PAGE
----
Without a tangible status update and ‘friends & fans,’ it feels like there is no *proof* of our social media efforts. The sooner we can hit ‘publish’ – the sooner management sees we are actually working and not playing around all day on FarmVille.
Taking a step back, listening, and learning are all nice in theory, but ‘lazy’ in the business world. Action produces results. Listening is inaction. We define success in how quickly we rack up the number of fans, friends, status updates, ‘likes,’ and re-Tweets. Numbers we can count and reproduce on a chart. How can you be considered successful if you gained less fans this week than last? How can you justify to your management that your efforts are successful if you LOST a few followers?
The listening precursor is a real sticking point in a good number of companies. You can see the results of not listening in multiple facets of a company. Customer Service is reactive to problems and always on the defense. The Sales team struggles to keep up with unique product offerings until the demand of customers hits the tipping point. Research & Development work in silos far removed from end users. Marketing follows a safe and predictable path that fits nicely within the niche and genre of their industry. Human Resources is seen as the ‘heavy’ in the company. Information technology departments treat employees like teens that cannot be trusted with the Internet for fear of rampant porn viewing and personal online socializing resulting in millions of dollars of lost revenue due to unproductive worker bees.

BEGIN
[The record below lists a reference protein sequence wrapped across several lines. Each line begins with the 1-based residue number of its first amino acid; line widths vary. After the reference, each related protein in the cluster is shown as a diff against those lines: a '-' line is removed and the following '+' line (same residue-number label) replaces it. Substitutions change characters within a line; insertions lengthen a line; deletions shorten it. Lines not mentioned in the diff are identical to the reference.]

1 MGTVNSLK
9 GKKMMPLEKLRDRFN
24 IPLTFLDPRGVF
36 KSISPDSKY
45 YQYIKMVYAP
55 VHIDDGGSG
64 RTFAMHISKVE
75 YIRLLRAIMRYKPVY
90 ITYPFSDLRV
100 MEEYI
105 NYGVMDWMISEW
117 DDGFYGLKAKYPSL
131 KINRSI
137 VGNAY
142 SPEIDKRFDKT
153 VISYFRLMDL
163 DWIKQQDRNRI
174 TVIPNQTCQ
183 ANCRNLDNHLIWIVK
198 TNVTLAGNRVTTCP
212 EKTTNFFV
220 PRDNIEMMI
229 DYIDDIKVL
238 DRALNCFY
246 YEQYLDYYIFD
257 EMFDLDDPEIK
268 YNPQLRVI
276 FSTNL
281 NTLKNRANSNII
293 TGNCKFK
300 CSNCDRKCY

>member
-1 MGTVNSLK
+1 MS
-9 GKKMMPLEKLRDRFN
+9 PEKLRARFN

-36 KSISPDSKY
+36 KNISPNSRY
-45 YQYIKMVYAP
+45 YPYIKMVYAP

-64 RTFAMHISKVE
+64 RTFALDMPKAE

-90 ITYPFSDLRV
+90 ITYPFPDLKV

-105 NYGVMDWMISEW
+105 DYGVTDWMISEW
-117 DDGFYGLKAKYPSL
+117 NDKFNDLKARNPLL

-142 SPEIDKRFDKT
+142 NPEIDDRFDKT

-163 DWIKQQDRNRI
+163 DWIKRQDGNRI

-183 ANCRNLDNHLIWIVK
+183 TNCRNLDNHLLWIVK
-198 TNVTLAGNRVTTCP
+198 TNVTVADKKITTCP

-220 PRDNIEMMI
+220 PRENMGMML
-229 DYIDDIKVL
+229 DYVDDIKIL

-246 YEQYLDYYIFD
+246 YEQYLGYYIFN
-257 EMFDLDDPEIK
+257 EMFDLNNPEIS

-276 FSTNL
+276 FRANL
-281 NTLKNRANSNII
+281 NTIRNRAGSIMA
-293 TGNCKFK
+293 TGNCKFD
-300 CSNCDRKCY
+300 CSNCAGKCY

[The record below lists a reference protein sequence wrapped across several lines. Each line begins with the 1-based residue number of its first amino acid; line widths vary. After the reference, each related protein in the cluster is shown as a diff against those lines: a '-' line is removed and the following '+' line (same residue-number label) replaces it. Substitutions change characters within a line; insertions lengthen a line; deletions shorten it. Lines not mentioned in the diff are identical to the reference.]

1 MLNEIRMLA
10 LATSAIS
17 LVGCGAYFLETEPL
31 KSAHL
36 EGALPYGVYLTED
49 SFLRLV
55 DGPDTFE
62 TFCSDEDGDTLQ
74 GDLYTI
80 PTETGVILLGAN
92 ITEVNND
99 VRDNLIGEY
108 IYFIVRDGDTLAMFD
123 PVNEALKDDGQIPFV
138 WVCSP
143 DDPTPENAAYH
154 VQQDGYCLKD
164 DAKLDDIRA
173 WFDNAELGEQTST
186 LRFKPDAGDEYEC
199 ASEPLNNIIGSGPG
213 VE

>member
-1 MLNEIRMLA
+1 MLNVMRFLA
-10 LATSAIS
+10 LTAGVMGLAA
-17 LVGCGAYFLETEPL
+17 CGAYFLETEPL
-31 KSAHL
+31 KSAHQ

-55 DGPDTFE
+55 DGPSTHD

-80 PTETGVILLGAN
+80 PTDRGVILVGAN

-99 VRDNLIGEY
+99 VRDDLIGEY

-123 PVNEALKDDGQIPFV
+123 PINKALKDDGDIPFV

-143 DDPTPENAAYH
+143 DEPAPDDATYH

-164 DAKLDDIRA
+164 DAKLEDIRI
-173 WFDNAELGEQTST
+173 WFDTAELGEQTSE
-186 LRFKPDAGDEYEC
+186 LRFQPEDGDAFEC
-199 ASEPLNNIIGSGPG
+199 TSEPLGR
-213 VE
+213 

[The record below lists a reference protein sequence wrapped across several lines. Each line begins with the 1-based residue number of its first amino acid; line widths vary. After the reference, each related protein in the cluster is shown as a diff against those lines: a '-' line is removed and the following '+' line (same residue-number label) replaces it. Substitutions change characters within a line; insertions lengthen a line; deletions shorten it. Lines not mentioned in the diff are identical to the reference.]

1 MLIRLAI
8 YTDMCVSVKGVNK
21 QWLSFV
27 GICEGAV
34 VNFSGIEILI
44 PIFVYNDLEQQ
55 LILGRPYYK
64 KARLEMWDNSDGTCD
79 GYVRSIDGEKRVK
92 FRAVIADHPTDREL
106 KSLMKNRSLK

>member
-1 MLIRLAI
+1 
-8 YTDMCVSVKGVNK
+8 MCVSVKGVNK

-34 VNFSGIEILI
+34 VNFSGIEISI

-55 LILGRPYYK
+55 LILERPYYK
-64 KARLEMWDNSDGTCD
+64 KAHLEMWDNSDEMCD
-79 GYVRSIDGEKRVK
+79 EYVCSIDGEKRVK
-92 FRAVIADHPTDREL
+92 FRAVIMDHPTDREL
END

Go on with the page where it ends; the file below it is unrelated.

The bottom line – handing in a status report with slow-gaining numbers is perceived as a failure in Corporate America. Fast. Quick. Instant. NOW. Because the technology (Twitter, Facebook, LinkedIn, YouTube, etc.) produce instant content, the perception is that success should be instant as well. Trust takes time.
Solutions are easy to identify, but hard to implement. Change is hard. It’s disruptive. It’s unproven.